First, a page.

DevelopmentNews & Opinion

New Report Presents Community Insight Into Corporate Landlord Issue

County leaders grapple with education, lack of authority

A nice suburban home with a sold sticker over the for sale sign, likely bought by corporate landlords
Mecklenburg County staff estimates that corporate landlords have now own around 13,600 homes in the county. (Photo by Andy Dean/AdobeStock)

A new report from the Lee Institute finds 75% of participating Mecklenburg County residents believe their communities have been negatively impacted by corporate landlords.

The report, commissioned by the Mecklenburg County Board of Commissioners (BOCC), found that three quarters of participants believed their communities have been negatively impacted by corporate landlords, while 79% of renters see corporate landlords as a threat to housing affordability and economic mobility.

In 2021, more than 11,000 single-family homes in Mecklenburg County were identified as being owned by large corporations, according to reporting by UNC Charlotte’s Urban Institute. County staff has since updated that number to be closer to 13,600, according to the Lee Institute report. 

“This trend has shown both positive and harmful impacts on rental housing stock and neighborhood stability,” the report from Lee Institute states, “raising concerns that it will further exacerbate the existing housing affordability crisis in Mecklenburg County.”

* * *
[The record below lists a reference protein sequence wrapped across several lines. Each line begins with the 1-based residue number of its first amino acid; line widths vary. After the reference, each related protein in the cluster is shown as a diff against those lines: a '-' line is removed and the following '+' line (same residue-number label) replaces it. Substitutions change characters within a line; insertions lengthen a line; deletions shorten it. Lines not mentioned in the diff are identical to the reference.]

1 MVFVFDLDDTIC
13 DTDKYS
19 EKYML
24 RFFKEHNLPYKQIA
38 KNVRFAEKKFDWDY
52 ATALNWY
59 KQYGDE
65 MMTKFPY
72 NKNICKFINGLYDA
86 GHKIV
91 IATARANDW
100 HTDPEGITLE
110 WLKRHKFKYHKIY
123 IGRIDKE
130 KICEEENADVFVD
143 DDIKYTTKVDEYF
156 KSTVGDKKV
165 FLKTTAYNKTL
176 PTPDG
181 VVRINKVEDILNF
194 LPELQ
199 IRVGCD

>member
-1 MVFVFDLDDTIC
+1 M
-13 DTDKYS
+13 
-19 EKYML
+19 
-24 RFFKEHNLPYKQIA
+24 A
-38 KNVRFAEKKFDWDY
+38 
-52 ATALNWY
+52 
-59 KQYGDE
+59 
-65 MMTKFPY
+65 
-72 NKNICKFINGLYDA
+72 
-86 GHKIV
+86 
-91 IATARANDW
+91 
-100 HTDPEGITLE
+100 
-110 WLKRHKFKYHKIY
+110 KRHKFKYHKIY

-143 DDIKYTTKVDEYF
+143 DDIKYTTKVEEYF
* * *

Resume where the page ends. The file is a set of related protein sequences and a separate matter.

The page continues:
Participants of the report’s community engagement sessions recommended that the county explore the feasibility of regulating corporate landlords, investigate rent regulation, and incentivize more affordable housing creation within the county, among other suggestions

Following a presentation to BOCC on Dec. 12, however, county commissioners were quick to point out that they do not have the authority to implement many of the suggested solutions. 

“Some suggestions were made about what could be done, but I’m not convinced that the residents had a full understanding of what local, federal or [other government branches] could do in terms of responding,” said Angelique Gaines, research assistant with UNC Charlotte’s Urban Institute, which partnered on the report. “They were just like, ‘We want something done.’”  

For now, commissioners have prioritized educating constituents on the differences in what local, state and federal government agencies can and can’t do while county staff continues to explore options on how to hold corporate landlords accountable.